I realized since a few months ago that I have a habit of opening too many tabs on my Google Chrome internet explorer. Everyone who peeped onto my computer screen while I work always wondered how I managed to concentrate on current tasks. My fiancée suggested that I most likely have attention deficit. In return, I argue that I have read enough reports that suggest that distracting oneself with stuff online actually led to efficiency. She has now asked that I limit my open tabs to ten. I have tried, and failed. Now I use Evernote to mark down some of the links I intend to read much later.
Today however, I recalled something that may be responsible for my interest in many things at once (much of them about politics, education, humour, literature, and news). Two words: my father. Thinking back now, I remember how there was always a room in every house we’ve lived in that has stacks of every current publication in Nigeria at the moment. Today, I remembered Prime People, Vintage People, Fun Times, Ikebe Super, Super Story, Vanguard, The Sketch, Newswatch, Daily Times, among very many others. Name it, we had every issue published, and they were always delivered by father’s vendor early in the day. Soon enough, the stack filled up a whole room. Literally.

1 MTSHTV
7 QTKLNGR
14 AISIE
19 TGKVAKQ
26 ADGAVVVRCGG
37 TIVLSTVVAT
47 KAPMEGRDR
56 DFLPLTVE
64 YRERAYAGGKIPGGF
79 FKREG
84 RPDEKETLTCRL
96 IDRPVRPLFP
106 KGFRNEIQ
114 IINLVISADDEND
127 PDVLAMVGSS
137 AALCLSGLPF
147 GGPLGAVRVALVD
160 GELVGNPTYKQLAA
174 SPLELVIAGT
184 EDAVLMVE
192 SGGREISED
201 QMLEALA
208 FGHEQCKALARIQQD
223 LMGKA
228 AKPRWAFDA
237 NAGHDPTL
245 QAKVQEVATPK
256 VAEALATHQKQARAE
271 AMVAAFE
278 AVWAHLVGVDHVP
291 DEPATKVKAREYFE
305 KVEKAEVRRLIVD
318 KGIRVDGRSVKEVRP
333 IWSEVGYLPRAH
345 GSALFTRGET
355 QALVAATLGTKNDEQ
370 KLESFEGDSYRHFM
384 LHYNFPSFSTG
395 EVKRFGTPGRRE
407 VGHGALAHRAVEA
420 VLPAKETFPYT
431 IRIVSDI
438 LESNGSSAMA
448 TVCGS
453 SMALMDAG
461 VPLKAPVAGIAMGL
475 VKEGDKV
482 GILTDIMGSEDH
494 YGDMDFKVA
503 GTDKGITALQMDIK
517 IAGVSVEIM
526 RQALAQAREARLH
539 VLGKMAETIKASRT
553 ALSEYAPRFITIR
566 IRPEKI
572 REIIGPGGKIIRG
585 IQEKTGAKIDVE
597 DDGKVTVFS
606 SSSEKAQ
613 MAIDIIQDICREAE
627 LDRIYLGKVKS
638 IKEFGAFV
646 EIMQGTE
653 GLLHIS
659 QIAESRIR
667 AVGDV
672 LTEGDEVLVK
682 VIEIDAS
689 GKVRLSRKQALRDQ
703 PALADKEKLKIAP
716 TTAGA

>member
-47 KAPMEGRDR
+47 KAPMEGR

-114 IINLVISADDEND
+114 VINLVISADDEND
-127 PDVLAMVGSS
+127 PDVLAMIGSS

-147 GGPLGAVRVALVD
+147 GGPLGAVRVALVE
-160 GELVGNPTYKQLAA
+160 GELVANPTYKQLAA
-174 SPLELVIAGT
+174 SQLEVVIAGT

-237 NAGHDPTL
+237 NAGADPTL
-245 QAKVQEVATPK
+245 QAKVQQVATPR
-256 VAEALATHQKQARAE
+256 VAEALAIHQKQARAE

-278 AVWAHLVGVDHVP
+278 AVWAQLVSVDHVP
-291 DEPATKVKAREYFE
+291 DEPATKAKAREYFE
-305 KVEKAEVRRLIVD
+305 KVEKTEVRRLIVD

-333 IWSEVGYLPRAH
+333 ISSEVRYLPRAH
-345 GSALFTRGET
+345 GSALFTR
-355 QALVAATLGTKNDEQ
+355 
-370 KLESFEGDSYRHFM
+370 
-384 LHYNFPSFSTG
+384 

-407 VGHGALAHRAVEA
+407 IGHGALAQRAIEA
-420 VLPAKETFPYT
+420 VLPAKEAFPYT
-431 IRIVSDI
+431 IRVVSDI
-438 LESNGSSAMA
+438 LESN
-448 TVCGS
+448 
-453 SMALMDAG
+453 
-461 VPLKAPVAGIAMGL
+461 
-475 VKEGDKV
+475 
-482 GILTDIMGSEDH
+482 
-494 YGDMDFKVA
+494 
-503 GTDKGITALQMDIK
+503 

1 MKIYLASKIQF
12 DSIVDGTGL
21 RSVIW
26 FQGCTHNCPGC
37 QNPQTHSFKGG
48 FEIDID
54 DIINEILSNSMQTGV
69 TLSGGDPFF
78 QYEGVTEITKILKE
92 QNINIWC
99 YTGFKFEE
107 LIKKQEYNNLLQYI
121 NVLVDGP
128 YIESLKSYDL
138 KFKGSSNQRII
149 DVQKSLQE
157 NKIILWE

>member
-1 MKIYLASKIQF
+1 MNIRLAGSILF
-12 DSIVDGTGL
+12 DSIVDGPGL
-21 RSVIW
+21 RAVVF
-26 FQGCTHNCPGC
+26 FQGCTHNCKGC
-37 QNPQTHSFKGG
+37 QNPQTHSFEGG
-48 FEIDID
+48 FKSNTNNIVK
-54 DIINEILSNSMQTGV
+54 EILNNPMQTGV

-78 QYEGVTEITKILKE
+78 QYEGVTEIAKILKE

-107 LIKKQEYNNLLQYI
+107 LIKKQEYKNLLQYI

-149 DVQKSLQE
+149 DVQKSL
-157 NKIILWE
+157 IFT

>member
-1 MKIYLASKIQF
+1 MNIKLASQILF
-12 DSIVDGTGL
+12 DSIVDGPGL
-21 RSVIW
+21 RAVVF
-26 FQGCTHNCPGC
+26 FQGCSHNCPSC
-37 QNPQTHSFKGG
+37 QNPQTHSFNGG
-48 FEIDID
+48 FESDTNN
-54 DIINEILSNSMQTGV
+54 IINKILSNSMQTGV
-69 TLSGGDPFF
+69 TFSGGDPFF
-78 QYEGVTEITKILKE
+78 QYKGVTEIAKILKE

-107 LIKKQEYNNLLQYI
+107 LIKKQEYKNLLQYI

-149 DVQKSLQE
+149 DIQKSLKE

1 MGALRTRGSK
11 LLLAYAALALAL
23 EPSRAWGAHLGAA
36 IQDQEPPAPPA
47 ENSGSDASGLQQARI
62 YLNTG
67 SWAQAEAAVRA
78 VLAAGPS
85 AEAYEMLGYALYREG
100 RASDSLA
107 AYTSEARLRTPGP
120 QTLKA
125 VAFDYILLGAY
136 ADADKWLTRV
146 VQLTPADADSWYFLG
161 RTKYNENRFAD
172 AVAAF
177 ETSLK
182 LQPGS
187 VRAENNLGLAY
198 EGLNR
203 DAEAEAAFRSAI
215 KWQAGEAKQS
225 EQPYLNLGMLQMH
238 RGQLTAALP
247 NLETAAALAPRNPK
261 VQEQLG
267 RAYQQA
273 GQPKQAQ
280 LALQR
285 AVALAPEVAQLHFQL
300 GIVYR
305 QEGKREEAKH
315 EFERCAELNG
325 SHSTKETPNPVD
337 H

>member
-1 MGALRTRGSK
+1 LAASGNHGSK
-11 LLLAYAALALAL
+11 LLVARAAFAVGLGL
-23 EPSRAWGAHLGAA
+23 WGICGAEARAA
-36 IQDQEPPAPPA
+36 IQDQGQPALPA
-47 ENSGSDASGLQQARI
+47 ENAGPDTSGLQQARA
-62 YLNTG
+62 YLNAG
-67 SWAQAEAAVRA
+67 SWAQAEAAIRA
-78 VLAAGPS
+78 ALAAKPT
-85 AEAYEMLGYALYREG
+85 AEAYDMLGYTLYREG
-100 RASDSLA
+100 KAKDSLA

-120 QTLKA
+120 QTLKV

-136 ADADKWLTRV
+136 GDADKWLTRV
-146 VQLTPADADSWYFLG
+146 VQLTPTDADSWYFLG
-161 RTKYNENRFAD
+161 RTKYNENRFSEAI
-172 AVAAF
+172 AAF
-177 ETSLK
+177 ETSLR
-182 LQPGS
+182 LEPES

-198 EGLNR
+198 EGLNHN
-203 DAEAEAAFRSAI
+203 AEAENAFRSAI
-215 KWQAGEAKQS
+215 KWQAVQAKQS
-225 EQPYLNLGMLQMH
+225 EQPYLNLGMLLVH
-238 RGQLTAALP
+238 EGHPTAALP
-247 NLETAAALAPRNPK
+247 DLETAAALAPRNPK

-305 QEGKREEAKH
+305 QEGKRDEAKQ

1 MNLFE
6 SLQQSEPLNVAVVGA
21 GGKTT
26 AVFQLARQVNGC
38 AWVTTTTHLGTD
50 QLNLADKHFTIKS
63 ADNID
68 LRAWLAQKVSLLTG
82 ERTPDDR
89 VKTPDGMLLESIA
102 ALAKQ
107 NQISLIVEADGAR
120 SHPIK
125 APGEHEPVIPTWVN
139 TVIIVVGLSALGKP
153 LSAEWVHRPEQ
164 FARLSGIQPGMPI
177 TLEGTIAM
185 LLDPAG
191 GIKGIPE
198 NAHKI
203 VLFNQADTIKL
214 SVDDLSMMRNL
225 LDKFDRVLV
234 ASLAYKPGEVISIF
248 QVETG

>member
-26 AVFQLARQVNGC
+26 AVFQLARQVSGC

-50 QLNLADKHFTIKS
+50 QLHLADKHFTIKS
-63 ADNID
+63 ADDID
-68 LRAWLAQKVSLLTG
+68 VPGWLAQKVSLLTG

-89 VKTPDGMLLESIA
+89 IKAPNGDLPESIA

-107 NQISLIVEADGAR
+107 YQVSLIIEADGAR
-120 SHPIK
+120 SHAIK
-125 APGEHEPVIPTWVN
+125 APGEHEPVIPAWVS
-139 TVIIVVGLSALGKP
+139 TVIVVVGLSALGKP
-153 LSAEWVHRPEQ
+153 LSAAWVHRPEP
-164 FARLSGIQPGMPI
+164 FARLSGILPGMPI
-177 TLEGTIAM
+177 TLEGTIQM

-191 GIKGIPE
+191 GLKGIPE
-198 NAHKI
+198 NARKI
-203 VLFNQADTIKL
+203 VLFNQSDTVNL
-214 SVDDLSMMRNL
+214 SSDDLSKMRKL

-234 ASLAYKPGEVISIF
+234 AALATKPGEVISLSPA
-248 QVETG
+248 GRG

It was impossible to be bored in an environment like that, and cartoon strips in the newspapers and magazines, and the continuing stories in legitimately fun publications like Ikebe Super, Fun Times, and Super Story sustained a literary interest for a very long time, long before it was eventually replaced with real literature, also from his bookshelves. So now, whenever I’m chided for opening too many webpages at once, I point back to the memory of a time when pleasure and work walked hand-in-hand while sitting on the floor of a living room with dozens of news and feature publications spread all around.
Sometime last year when an academic mentor in Ibadan asked if I had access to past issues of any Nigerian publications which used pidgin as the main language of communication, I immediately thought of Fun Times, Dauda the Sexy Guy, and Ikebe Super. He was working on a compilation of a comprehensive Nigerian Pidgin English dictionary. I have not asked father what he did with all his stack of past issues, but I assume that it will be a trip to return into the margins of those oldies at some point in the future, if they still exist. For now, new tabs and texts.